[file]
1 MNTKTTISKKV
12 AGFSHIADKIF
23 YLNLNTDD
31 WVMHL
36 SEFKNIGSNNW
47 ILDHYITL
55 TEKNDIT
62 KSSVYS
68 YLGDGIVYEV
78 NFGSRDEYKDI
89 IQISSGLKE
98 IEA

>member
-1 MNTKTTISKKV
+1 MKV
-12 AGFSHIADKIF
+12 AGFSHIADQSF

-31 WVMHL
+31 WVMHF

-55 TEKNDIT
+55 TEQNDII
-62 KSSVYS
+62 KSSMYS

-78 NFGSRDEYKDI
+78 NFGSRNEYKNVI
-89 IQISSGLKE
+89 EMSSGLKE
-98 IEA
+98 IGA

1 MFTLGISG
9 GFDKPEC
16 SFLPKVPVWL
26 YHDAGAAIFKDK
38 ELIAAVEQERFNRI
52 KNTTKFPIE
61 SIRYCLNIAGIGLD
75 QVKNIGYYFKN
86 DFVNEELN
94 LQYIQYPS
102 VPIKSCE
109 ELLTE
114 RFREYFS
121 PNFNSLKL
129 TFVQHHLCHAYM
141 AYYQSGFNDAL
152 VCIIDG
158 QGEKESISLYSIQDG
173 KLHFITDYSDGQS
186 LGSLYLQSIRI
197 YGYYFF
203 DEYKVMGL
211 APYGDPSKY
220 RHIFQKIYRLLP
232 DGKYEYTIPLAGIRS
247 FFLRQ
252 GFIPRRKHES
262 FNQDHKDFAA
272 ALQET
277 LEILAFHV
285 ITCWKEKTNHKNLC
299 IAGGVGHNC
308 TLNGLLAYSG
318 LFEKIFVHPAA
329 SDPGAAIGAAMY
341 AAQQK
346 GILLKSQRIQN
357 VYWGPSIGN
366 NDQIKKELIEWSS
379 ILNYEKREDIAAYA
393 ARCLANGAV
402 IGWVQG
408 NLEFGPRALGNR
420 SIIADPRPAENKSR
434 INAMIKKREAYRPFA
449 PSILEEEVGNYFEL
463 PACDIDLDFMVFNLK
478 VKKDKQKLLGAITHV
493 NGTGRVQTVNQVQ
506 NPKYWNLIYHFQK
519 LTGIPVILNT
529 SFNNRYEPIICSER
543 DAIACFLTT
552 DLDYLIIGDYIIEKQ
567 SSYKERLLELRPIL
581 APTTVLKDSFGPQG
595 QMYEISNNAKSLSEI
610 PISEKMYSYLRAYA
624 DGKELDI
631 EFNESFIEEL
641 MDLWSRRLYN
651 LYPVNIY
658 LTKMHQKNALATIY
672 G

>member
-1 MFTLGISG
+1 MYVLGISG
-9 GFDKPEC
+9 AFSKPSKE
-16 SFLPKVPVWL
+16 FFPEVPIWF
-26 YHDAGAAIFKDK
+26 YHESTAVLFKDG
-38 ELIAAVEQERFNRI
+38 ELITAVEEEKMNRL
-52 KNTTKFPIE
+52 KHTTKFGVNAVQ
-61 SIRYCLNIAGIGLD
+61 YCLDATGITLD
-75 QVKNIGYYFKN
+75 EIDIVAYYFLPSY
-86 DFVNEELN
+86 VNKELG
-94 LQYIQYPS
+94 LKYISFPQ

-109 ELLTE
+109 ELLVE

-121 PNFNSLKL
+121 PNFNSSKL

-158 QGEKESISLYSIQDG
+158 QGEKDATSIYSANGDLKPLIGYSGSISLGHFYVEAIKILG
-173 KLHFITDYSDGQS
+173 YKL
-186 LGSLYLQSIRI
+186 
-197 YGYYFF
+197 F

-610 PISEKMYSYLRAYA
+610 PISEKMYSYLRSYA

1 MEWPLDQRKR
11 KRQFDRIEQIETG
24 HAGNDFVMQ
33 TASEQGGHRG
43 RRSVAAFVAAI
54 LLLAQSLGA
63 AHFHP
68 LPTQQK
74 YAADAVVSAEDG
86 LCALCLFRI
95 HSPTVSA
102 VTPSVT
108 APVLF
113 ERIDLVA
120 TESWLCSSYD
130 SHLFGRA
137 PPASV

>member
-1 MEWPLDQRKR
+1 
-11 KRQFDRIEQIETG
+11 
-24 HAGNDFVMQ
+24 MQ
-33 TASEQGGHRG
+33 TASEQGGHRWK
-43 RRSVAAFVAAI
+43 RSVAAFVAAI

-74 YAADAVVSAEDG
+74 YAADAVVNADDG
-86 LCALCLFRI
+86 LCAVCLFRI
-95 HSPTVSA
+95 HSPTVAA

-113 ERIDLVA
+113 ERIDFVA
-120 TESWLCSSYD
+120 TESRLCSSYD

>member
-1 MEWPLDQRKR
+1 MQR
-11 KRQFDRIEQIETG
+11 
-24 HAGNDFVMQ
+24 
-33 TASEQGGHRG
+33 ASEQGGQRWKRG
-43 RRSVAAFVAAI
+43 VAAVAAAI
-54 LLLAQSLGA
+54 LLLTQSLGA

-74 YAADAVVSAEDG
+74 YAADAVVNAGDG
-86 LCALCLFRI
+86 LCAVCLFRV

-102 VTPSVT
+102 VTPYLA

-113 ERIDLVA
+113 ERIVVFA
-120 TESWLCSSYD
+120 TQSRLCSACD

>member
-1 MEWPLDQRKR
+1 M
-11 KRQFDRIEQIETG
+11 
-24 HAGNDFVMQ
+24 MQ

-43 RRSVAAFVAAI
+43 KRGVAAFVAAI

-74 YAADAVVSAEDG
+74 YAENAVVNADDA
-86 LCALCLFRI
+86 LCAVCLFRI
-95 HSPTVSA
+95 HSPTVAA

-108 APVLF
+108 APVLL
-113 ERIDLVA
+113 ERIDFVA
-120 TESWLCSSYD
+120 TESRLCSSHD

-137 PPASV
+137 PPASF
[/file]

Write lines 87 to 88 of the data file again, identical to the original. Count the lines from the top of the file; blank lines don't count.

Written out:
610 PISEKMYSYLRAYA
624 DGKELDI